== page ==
Limitations of the study
While important in contributing to research on the topic, there are limitations within the study to consider, particularly when considering Canada’s demography.
For instance, the results explored may only be relevant to the specific time period covered by the study and could be influenced by demographic changes that occurred during the 2010s. Notably, there was a decrease in the population of young adults aged 18 to 24 from 462,009 in 2008 to 410,851 in 2021, according to Statistics Canada. This decline was primarily due to a decrease in the number of births in the 1990s and early 2000s (Statistics Canada, 2022f). As a result, there was a decrease in domestic demand for postsecondary programs, which created an opportunity for international students to fill these seats.
Another factor that may have contributed to the decrease in domestic student enrolment is the reduction of provincial funding in departmental budgets, since domestic student enrolments receive subsidies from provincial funding. Due to these demographic changes, postsecondary institutions may have needed to increase their enrolment of international students, which they were able to do without reducing domestic enrolments.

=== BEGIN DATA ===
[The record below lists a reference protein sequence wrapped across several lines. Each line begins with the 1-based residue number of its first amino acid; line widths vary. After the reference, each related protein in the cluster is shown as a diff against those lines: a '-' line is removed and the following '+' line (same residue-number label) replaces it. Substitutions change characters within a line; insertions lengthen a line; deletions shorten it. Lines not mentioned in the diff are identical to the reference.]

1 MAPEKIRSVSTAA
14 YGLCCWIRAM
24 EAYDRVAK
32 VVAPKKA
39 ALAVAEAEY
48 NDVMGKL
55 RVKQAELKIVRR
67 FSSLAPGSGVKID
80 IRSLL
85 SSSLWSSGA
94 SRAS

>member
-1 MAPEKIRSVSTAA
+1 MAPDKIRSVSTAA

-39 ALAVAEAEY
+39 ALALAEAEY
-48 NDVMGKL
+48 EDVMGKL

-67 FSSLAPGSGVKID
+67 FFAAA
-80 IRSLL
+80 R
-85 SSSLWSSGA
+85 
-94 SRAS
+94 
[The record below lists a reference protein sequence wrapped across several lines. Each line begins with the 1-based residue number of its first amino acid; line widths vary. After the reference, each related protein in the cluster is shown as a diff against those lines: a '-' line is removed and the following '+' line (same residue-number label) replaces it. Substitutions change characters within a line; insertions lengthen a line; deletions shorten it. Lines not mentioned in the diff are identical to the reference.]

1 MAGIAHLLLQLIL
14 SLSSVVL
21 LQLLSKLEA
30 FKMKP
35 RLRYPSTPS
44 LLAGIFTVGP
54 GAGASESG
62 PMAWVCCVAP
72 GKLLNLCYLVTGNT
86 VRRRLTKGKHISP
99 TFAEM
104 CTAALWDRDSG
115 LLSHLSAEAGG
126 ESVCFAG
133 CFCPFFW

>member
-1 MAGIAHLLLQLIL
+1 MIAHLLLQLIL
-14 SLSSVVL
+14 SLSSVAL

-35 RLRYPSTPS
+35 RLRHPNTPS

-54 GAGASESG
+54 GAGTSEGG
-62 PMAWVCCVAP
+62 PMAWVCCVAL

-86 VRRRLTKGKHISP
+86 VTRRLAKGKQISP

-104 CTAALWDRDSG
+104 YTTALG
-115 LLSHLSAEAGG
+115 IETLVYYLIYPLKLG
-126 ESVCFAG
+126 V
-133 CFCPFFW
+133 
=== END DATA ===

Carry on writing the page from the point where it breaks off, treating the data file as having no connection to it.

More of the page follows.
However, demographic trends are projected to be the opposite in the next 10 years. The population of young adults aged 18 to 24 began to increase in 2021 and is projected to experience rapid growth until 2026, exceeding the level in 2008 (the most recent peak). This demographic change may lead to increased domestic demand for postsecondary education in the next decade if the tendency for Canadian young adults to participate in postsecondary education holds. Consequently, there may be a shift in the underlying relationship between changes in enrolments of domestic and international students in the next decade.